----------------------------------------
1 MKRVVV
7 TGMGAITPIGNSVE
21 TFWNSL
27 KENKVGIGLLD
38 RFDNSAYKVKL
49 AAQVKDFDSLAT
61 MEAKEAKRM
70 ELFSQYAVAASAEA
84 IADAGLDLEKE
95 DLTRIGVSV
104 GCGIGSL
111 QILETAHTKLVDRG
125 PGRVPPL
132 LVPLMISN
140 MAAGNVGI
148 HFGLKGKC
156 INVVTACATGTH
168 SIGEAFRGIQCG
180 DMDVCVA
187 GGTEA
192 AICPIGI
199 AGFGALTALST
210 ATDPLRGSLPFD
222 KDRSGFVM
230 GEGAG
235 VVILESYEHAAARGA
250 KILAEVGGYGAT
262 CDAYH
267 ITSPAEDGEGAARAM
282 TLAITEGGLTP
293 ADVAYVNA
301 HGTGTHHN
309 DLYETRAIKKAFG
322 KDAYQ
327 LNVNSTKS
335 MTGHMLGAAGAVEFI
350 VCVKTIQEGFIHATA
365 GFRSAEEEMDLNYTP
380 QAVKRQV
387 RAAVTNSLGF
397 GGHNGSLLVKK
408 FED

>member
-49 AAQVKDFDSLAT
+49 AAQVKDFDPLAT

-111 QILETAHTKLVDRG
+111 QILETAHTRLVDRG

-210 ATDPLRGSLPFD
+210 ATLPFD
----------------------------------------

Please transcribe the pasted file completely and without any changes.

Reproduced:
1 MKRVVV
7 TGMGAITPIGNSVE
21 TFWNSL
27 KENKVGIGLLD
38 RFDNSAYKVKL
49 AAQVKDFDSLAT
61 MEAKEAKRM
70 ELFSQYAVAASAEA
84 IADAGLDLEKE
95 DLTRIGVSV
104 GCGIGSL
111 QILETAHTKLVDRG
125 PGRVPPL
132 LVPLMISN
140 MAAGNVGI
148 HFGLKGKC
156 INVVTACATGTH
168 SIGEAFRGIQCG
180 DMDVCVA
187 GGTEA
192 AICPIGI
199 AGFGALTALST
210 ATDPLRGSLPFD
222 KDRSGFVM
230 GEGAG
235 VVILESYEHAAARGA
250 KILAEVGGYGAT
262 CDAYH
267 ITSPAEDGEGAARAM
282 TLAITEGGLTP
293 ADVAYVNA
301 HGTGTHHN
309 DLYETRAIKKAFG
322 KDAYQ
327 LNVNSTKS
335 MTGHMLGAAGAVEFI
350 VCVKTIQEGFIHATA
365 GFRSAEEEMDLNYTP
380 QAVKRQV
387 RAAVTNSLGF
397 GGHNGSLLVKK
408 FED

>member
-49 AAQVKDFDSLAT
+49 AAQVKDFDPLAT

-111 QILETAHTKLVDRG
+111 QILETAHTRLVDRG

-210 ATDPLRGSLPFD
+210 ATLPFD